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The following was posted on Computer Reseller News:
NSA Requests Source Code From Elvis+
By Deborah Gage
Mountain View, Calif.
3:00 p.m. EST Thurs., July 3, 1997
The National Security Agency has asked Sun Microsystems Inc. and Elvis+,
the Russian networking company in which Sun has a 10 percent stake, to
turn over the source code of its SunScreen SKIP E+.
At press time, Sun and the NSA still were negotiating over which parts of
the code Sun must turn over. Elvis+ President and Chief Executive
Alexander Galitsky has refused to turn over all the source code on the
grounds that the government does not need it.
"We will offer the NSA a nondisclosure agreement and two to four code
modules so they can compare our source code with Sun's source code," said
Steven Hunzicker, chief operating officer of Russia Communications
Research Inc., a technology broker for Elvis+ in Los Gatos, Calif. "We
want to be reasonable and respectful, but not foolish. To ask for the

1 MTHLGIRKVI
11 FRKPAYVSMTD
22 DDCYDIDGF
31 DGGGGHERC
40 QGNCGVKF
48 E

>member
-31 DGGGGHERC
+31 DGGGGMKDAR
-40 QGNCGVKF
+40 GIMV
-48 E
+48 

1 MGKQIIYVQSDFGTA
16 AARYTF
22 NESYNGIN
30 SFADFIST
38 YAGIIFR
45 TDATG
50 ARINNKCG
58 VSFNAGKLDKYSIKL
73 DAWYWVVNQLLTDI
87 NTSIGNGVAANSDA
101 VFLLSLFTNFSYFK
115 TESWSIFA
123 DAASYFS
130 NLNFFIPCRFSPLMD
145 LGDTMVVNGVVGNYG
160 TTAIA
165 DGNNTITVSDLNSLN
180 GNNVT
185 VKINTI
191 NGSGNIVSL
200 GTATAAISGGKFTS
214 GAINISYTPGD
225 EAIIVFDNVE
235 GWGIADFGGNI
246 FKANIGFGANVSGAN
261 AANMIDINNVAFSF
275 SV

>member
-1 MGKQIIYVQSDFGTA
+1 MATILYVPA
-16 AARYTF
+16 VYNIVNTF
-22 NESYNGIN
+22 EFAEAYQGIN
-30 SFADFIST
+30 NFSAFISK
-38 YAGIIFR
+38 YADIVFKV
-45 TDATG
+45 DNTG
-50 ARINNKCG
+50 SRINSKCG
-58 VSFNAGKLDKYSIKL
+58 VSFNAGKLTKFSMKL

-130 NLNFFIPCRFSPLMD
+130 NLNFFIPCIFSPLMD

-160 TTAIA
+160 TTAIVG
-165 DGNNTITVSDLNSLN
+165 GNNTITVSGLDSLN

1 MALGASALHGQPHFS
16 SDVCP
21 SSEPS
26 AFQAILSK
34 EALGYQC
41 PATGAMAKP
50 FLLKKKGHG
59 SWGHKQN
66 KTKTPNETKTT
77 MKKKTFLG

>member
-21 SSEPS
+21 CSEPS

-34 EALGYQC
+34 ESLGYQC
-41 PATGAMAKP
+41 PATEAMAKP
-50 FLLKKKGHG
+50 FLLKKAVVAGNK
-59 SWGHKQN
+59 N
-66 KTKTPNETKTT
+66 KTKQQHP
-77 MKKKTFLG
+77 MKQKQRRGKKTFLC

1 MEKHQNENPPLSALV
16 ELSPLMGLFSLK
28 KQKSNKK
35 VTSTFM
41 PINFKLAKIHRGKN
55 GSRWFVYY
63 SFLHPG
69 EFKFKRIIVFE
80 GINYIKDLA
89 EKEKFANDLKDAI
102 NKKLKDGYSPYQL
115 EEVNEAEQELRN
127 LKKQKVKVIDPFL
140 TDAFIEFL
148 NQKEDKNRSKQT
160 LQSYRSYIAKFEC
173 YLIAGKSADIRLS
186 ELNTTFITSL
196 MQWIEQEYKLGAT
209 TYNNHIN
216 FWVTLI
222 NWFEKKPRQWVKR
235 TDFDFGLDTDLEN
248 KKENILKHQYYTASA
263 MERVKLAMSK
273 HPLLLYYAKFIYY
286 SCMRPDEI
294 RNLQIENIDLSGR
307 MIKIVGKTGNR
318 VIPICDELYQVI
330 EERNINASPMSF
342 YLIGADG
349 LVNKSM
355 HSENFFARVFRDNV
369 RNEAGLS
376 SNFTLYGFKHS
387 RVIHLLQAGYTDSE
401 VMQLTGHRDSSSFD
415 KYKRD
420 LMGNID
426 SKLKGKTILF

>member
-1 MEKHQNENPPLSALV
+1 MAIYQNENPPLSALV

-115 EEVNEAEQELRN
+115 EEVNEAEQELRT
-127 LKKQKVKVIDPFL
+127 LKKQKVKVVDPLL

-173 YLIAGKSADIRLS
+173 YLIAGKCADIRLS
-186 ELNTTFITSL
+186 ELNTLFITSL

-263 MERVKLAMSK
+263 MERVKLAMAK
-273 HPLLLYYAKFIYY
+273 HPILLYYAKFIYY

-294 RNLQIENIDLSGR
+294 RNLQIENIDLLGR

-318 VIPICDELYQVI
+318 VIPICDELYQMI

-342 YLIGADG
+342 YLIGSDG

entire source code is unreasonable in any type of environment, business
or otherwise. Sun wouldn't give up their whole source code to the
This is the latest development between the government, Elvis+ and Sun
over encryption policy. In May, Mountain View, Calif.-based Sun hoped to
sidestep U.S. encryption laws by selling the Elvis+ technology overseas
and importing it into the United States (CRN, May 26). Sun has exclusive
rights to the Elvis+ products on Windows 95 and 3.11. Moreover, the
Elvis+ technology is built from Sun's SKIP encryption and key management
A Sun spokeswoman said Sun was in communication with the U.S. Department
of Commerce, but otherwise had no comment.
The Commerce Department, meanwhile, either will escalate its inquiry into
a full-scale investigation or resolve the issue, said a spokeswoman for
The NSA declined to comment on the matter.
Sources familiar with the inquiry said the Commerce Department is leaning
toward quiet resolution, despite the NSA's request. "This is not a fight
worth fighting," one source said. "They're watching the situation, but
right now no one wants to play."
Sun also acknowledged this week that the U.S. State Department is
investigating the diversion of a Sun server for unapproved use in China.
A Sun spokesman said the company is cooperating with the government and
is in touch with both the reseller and buyer of the server in an attempt
to get it back.
The spokesman refused to provide further details, citing national
That Crypto Guy at Apple...
1 if by land, 2 if by sea.
Paul Revere - encryption 1775